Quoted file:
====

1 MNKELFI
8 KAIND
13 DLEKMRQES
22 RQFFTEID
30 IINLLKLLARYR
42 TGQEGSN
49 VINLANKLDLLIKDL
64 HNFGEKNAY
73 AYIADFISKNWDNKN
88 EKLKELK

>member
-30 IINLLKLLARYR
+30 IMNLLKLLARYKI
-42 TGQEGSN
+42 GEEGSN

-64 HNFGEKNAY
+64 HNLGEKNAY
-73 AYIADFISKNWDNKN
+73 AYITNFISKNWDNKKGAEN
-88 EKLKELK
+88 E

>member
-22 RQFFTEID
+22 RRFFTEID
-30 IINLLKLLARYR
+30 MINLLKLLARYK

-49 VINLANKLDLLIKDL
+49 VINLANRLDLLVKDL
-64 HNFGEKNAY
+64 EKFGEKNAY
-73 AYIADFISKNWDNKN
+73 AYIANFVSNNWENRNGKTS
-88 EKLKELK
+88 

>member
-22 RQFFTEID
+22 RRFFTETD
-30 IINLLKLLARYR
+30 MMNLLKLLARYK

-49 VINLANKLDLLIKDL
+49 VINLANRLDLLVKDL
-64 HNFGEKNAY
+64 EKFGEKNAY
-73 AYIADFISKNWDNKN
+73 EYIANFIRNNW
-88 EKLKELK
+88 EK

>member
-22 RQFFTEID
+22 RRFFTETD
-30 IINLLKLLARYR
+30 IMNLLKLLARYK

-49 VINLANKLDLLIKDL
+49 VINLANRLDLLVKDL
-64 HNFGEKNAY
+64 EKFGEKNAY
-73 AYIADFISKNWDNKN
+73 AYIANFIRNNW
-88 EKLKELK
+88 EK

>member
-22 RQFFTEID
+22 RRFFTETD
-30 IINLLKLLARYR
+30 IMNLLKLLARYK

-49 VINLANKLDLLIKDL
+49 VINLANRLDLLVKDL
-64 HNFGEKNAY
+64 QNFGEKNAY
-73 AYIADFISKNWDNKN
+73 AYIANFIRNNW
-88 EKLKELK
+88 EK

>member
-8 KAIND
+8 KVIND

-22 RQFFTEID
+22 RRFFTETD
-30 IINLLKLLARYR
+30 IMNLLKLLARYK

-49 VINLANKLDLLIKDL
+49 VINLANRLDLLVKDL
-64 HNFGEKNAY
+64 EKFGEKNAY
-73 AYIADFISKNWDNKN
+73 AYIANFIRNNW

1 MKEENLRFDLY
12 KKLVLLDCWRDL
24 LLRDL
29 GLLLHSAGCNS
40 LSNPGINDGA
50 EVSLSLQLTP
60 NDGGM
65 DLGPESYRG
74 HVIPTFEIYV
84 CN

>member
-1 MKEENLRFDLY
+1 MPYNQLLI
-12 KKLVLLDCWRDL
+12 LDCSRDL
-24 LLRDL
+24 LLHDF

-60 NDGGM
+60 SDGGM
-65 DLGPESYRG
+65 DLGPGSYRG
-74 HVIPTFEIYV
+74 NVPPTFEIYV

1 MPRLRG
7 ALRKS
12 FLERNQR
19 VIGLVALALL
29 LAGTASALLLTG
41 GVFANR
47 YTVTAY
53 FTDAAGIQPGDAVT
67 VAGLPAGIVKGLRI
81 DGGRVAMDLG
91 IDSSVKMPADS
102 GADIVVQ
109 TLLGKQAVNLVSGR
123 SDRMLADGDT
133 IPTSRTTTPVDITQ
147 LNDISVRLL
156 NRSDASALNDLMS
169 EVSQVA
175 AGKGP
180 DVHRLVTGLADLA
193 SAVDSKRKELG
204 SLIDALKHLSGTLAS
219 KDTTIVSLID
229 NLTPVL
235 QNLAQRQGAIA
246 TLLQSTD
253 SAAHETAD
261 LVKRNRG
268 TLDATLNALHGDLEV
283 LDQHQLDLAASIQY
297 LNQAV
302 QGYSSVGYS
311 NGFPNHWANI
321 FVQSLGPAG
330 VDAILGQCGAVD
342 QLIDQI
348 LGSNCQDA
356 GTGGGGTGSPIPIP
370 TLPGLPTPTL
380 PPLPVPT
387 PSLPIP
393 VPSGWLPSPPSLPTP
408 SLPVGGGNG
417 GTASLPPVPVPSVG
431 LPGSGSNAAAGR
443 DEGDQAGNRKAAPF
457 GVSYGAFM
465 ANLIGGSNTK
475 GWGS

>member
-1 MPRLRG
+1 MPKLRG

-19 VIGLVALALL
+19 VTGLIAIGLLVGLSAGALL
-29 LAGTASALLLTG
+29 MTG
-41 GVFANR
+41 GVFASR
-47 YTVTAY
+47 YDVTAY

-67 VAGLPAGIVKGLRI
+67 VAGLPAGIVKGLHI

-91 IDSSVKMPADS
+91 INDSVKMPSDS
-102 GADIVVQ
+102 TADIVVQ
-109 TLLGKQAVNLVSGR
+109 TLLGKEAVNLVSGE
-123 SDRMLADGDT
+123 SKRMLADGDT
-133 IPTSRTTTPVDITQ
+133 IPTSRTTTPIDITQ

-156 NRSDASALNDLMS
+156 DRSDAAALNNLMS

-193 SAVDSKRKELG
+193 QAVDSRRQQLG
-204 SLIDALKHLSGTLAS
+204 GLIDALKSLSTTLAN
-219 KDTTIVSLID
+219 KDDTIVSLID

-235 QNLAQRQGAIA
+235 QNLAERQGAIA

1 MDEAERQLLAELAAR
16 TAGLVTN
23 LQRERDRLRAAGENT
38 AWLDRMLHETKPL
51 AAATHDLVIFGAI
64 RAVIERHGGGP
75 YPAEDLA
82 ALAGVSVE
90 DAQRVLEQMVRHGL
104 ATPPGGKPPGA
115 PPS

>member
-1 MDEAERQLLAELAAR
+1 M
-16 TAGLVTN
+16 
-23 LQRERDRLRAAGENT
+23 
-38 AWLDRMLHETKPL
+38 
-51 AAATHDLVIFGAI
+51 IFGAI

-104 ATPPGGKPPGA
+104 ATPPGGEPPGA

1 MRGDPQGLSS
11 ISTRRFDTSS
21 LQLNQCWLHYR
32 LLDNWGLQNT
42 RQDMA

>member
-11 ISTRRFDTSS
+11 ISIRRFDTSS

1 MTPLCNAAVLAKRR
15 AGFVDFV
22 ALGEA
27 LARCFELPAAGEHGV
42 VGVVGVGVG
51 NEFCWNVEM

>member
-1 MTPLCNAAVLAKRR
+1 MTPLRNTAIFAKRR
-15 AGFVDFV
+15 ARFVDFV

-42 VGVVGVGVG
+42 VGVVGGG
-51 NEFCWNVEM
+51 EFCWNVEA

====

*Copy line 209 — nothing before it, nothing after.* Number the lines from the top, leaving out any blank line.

+23 